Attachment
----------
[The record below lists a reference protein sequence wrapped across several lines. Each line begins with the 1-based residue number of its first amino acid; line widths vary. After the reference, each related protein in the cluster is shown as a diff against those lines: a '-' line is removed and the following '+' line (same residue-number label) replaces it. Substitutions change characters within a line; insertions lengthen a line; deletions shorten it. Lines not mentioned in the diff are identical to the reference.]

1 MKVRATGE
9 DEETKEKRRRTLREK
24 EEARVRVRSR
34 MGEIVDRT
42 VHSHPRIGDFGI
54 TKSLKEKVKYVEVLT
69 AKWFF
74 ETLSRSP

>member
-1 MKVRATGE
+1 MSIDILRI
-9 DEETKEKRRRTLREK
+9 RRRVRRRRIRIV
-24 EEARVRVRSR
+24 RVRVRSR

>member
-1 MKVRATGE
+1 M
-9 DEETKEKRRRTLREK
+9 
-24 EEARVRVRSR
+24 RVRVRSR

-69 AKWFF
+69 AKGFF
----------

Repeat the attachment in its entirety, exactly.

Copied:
[The record below lists a reference protein sequence wrapped across several lines. Each line begins with the 1-based residue number of its first amino acid; line widths vary. After the reference, each related protein in the cluster is shown as a diff against those lines: a '-' line is removed and the following '+' line (same residue-number label) replaces it. Substitutions change characters within a line; insertions lengthen a line; deletions shorten it. Lines not mentioned in the diff are identical to the reference.]

1 MKVRATGE
9 DEETKEKRRRTLREK
24 EEARVRVRSR
34 MGEIVDRT
42 VHSHPRIGDFGI
54 TKSLKEKVKYVEVLT
69 AKWFF
74 ETLSRSP

>member
-1 MKVRATGE
+1 MSIDILRI
-9 DEETKEKRRRTLREK
+9 RRRVRRRRIRIV
-24 EEARVRVRSR
+24 RVRVRSR

>member
-1 MKVRATGE
+1 M
-9 DEETKEKRRRTLREK
+9 
-24 EEARVRVRSR
+24 RVRVRSR

-69 AKWFF
+69 AKGFF